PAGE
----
Center for Judicial Studies’ Patent Law Institute offers intensive program on America Invents Act

Jun 17, 2013Latest News

Duke’s Center for Judicial Studies hosted the Patent Law Institute May 13 to 17, an intensive executive training program focused on recent developments in case law and changes effected by the America Invents Act.  More than two dozen lawyers came to Duke Law for the program, Co-sponsored by the American Intellectual Property Law Association.  Dozens of administrative patent judges from the United States Patent and Trademark Office (USPTO) also participated during the week through videoconference; as many as 90 took in all or part of the training over the course of the week.

Consistent with the mission of the Center for Judicial Studies, the Patent Law Institute brought together the bench, bar, and academy to share their expertise and experiences with the impact of the new patent law and the litigation practices that have developed addressing the legislation. Faculty took deep dives into the pertinent issues during the daylong class sessions.  They addressed such topics as the policy rationale, major provisions, and legislative history of the America Invents Act; recent case law developments in patent validity, impact on prosecution, licensing, and litigation; claim construction, infringement, and remedies; and patents, licensing, standards, and antitrust.

The outstanding faculty included Duke’s Arti Rai, the Elvin R. Latty Professor of Law, Senior Lecturing Fellows Kenneth Sibley ’85, a partner at Myers, Bigel, Sibley, and Sajovec, and former Red Hat General Counsel Mark Webbink, Foley, Hoag partner Barbara Fiacco, and Finnegan, Henderson partner Tom Irving.  Guest speakers included Chief Judge Randall Rader of the Federal Circuit Court of Appeals, Judge Tim Ellis of the U.S. District Court for the Eastern District of Virginia, Chief Administrative Patent Judge James Smith ’86 of the USPTO, Deanna Okun, a partner at Adduci, Mastriani & Schaumberg and former chair International Trade Commission, USPTO Associate Solicitor Joseph Matal, James Dabney, a partner at Fried Frank Harris Shriver & Jacobson LLP, and Professor Jorge Contreras of American University Washington College of Law.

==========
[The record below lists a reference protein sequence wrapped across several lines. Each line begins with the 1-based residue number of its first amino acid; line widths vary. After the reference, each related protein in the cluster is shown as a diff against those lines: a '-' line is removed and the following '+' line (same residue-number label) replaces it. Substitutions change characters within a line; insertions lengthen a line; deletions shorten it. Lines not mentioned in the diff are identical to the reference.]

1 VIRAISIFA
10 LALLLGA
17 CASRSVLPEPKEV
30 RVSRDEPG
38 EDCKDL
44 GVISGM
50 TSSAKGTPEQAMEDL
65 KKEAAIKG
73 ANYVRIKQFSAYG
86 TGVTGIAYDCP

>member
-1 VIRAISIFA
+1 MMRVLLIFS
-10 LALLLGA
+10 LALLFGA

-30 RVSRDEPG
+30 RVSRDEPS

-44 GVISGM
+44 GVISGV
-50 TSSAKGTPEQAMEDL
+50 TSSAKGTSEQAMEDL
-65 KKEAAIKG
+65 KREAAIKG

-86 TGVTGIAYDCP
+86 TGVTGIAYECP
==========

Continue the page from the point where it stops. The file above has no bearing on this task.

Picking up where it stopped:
The guest speakers provided frank comments and practical guidance on the many issues arising out of the new patent legislation.

The Patent Law Institute was designed, in part, to offer valuable and essential training through long-distance learning to patent judges at a time when sequestration has generally limited judicial educational opportunities, said John Rabiej, director of the Center for Judicial Studies.  “The America Invents Act created many new patent judgeship positions and substantially expanded the judges’ jurisdiction authority.   So the judicial training needs of patent judges have become especially pressing,” he said.

On behalf of the USPTO, Chief Administrative Patent Judge Smith expressed gratitude for the excellent program, saying that it made a substantial impact of the judges.   “The Patent Institute was a simply invaluable opportunity for the judges to hear various points of view, including from the chief judge of our reviewing court [the Federal Circuit Court of Appeals] and leading academics,” he said.  “We greatly appreciate the insights the Institute afforded us.”